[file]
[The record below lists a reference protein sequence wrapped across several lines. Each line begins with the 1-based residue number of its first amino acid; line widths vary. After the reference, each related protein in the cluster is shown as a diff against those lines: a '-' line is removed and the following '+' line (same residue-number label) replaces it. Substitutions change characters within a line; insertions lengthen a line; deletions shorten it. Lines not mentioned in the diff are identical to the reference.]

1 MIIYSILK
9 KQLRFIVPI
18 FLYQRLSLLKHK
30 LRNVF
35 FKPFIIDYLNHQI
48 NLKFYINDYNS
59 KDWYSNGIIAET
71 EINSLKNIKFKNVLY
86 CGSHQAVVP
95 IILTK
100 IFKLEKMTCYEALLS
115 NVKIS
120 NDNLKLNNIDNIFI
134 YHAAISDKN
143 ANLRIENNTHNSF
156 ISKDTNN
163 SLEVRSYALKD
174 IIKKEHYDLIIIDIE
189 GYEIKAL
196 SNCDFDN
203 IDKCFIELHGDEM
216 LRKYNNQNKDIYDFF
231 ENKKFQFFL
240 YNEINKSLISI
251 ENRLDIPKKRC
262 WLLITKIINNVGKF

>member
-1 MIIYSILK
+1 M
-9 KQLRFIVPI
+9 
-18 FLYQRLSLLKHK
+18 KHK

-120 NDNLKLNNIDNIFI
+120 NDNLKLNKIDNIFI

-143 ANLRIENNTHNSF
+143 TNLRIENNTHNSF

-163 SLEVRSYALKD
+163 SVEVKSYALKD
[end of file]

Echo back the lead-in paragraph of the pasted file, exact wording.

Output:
[The record below lists a reference protein sequence wrapped across several lines. Each line begins with the 1-based residue number of its first amino acid; line widths vary. After the reference, each related protein in the cluster is shown as a diff against those lines: a '-' line is removed and the following '+' line (same residue-number label) replaces it. Substitutions change characters within a line; insertions lengthen a line; deletions shorten it. Lines not mentioned in the diff are identical to the reference.]